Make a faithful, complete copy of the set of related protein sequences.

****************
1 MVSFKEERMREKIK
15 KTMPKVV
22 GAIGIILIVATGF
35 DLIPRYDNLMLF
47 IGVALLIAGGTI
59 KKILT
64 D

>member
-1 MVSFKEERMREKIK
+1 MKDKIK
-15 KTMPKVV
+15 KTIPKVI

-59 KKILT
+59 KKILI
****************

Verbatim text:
1 MVSFKEERMREKIK
15 KTMPKVV
22 GAIGIILIVATGF
35 DLIPRYDNLMLF
47 IGVALLIAGGTI
59 KKILT
64 D

>member
-1 MVSFKEERMREKIK
+1 MKDKIK
-15 KTMPKVV
+15 KTIPKVI

-59 KKILT
+59 KKILI